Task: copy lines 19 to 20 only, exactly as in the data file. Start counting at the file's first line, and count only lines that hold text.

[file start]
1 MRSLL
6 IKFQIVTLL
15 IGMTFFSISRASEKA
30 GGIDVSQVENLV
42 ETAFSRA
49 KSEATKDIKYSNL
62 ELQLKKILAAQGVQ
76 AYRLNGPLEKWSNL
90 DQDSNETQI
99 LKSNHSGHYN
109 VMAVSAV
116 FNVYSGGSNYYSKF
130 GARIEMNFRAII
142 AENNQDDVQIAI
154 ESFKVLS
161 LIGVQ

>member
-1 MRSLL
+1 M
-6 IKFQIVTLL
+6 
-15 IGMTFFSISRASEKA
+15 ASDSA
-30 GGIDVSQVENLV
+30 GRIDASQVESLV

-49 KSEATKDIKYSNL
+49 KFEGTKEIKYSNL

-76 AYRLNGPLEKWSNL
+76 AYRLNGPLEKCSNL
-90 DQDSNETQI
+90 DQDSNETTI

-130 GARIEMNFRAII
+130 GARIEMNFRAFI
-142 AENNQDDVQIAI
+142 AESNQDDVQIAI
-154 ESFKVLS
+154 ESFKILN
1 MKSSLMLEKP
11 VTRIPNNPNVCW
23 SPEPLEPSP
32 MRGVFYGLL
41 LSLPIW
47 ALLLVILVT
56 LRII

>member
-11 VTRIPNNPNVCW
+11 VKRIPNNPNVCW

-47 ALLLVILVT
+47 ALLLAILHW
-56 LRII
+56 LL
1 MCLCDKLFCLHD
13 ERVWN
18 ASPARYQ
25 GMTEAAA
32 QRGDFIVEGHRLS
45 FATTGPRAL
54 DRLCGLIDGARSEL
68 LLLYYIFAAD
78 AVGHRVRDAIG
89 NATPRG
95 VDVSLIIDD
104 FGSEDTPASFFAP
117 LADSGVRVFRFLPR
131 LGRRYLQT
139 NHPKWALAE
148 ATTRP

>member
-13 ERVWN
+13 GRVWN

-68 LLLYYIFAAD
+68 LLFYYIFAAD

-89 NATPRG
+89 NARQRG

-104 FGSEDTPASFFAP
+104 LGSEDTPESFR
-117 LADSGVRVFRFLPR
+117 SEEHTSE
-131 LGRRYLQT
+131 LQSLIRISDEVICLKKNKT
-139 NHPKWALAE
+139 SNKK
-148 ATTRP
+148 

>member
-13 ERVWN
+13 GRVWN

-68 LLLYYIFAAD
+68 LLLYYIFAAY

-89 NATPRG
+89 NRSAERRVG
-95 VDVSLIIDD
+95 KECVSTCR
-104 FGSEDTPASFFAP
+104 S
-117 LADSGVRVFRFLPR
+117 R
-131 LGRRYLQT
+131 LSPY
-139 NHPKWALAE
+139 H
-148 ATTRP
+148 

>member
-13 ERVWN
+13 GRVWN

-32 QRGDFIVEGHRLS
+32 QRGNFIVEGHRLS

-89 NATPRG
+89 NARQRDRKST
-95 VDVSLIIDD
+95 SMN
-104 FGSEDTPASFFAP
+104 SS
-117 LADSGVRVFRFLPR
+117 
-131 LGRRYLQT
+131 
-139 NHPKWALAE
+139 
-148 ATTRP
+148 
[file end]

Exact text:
+1 M
-6 IKFQIVTLL